• Clear and specific requirements 
    • The current City procurement policy starts us down this path, but it requires more specific and clear guidance to work properly.  The current policy is opaque in terms of how criteria are weighted which means the goalposts aren’t clear for bidding suppliers, and many find the City’s process frustrating for its lack of clarity.

We need to use all the tools at our disposal to build a better Edmonton, and procurement is an often overlooked and hugely significant tool for doing that. Oshry’s procurement strategy will include measurable and specific requirements and outcomes that provide clarity for bidding suppliers, to ensure that we start doing better procurement instead of just talking about it.

Michael Oshry Quote:

“In 2019, the City adopted a Sustainable Procurement Policy which did provide a good start in this direction. However, this policy is lacking teeth and needs significant expansion. We need to build something more ambitious, and we need to do it with businesses fully onside. My procurement plan is a necessary expansion of current procurement practices, and ultimately, social value and economic value are interdependent - accounting for both will improve both.”

Quotes from Business Leaders:

“Chandos is a purpose driven national technical builder leading change in the Canadian construction industry. Social procurement is a powerful tool that contractors can (and should) use to transform lives while creating value for taxpayers. As such, we are implementing social procurement in all of our districts across Canada and are demonstrating that significant impact is possible with no premium capital cost to the taxpayer. We have engaged with Michael and are supportive of his platform with respect to social procurement.”– Tim Coldwell, President, Chandos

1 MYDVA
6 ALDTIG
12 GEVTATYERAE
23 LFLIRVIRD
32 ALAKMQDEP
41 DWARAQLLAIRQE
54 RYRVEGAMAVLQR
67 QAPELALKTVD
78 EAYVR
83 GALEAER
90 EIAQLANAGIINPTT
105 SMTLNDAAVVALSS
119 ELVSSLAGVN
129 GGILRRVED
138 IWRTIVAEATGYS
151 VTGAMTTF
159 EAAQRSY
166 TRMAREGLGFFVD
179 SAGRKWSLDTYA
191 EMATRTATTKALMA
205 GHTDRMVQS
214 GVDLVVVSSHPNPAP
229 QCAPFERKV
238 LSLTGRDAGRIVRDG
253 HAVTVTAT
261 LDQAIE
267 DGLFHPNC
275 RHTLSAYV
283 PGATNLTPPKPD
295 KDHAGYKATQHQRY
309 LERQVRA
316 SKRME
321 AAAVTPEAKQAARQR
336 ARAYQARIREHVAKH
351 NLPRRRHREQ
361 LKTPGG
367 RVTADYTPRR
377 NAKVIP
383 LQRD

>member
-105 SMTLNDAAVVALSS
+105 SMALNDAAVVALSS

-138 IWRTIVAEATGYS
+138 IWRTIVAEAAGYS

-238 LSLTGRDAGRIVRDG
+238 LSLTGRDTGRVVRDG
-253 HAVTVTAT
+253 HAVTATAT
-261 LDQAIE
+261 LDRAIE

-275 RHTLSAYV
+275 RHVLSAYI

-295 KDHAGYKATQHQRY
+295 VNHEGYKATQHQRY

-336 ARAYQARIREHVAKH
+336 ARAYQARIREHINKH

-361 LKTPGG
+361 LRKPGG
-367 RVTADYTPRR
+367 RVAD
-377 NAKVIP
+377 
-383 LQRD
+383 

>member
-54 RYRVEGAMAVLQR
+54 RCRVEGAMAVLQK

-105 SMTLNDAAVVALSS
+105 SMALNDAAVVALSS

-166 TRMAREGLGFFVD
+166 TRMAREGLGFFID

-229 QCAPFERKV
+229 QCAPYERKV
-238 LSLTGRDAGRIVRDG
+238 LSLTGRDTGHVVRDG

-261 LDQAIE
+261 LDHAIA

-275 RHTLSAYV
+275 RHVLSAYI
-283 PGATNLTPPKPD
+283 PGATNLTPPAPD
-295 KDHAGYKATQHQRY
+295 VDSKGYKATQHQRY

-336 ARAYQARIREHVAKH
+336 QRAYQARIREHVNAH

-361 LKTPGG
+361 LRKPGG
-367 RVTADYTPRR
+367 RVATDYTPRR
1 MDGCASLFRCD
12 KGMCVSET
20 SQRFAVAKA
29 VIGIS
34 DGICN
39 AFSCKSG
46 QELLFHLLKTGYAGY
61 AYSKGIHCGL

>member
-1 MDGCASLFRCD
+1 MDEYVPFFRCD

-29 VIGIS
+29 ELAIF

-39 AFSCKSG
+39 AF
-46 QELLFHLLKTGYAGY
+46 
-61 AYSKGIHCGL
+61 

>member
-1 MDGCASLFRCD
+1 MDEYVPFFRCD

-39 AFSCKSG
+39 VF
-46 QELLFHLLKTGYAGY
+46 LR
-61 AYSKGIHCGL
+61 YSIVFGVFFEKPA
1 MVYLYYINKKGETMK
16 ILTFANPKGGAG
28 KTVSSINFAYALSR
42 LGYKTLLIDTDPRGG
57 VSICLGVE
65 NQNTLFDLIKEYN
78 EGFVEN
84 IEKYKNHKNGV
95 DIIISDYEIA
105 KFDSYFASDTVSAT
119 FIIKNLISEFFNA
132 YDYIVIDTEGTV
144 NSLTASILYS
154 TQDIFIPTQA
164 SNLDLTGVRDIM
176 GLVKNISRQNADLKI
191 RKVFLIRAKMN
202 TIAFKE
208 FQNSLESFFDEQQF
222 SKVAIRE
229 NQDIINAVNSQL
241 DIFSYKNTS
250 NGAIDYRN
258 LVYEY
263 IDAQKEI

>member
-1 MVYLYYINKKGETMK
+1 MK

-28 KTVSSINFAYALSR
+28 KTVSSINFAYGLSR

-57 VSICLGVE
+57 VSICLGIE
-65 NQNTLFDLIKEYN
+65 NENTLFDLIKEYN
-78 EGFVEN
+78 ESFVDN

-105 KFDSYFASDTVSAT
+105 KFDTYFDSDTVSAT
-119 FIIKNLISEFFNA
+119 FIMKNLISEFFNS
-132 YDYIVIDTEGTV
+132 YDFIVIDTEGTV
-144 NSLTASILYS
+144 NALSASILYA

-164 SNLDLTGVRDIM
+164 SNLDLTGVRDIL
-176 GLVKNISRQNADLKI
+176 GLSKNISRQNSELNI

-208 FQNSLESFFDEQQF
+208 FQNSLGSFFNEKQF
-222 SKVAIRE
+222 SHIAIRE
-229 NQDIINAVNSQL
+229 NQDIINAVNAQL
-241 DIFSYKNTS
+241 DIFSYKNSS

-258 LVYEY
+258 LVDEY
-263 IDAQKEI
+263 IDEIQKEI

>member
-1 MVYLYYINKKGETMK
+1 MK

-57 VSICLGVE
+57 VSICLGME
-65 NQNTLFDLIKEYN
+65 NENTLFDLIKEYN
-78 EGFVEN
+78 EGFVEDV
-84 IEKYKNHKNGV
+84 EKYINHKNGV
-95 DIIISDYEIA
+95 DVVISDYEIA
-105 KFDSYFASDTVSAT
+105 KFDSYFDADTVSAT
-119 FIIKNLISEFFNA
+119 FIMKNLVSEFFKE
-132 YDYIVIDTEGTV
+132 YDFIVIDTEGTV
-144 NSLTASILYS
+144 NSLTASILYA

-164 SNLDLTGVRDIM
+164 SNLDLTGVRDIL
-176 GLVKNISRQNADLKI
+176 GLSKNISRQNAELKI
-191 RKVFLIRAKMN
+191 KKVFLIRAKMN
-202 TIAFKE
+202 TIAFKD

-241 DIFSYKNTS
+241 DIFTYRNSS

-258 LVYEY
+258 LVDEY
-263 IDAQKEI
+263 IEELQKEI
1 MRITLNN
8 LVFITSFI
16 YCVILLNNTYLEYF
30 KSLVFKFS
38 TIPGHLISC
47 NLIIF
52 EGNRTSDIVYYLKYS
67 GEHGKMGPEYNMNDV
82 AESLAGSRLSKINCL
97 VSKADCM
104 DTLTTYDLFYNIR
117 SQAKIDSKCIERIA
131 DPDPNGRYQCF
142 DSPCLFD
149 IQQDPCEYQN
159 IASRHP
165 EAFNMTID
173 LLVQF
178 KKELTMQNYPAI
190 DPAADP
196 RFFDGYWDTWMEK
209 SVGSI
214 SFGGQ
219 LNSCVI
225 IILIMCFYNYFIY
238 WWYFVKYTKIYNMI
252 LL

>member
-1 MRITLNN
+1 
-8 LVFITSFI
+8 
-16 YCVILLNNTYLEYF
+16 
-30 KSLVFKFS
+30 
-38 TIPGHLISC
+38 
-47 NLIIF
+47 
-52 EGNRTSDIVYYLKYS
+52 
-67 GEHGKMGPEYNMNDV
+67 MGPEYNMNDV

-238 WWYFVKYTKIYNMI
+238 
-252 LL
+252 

“PCL understands and appreciates the benefits of social procurement. We stand in support of an initiative under Michael Oshry’s leadership where the City of Edmonton and the construction industry collaborate to develop a meaningful and impactful model.” -PCL Constructors Inc.

"In the city-building business, environmental, social, and good governance objectives matter more now than ever. They represent what society values and they represent the expectations of the global capital marketplace. Collaborating with the private sector to enhance our City’s social procurement policy and give it ‘teeth’ is what Edmontonians deserve. It will backstop continued and innovative investment in building truly resilient communities.” - Jeffrey Hansen-Carlson MBA, EllisDon Capital Inc.

Quotes from Non-profit Partners:

“Edmonton has a unique opportunity to change the way we do business for win-win-win scenarios for business, government spending and those looking for good jobs. It can only happen here—and is happening here—Oshry’s plan will supercharge this effort and spur a robust recovery for all Edmontonians.” - Erick Ambtman, Executive Director, EndPovertyEdmonton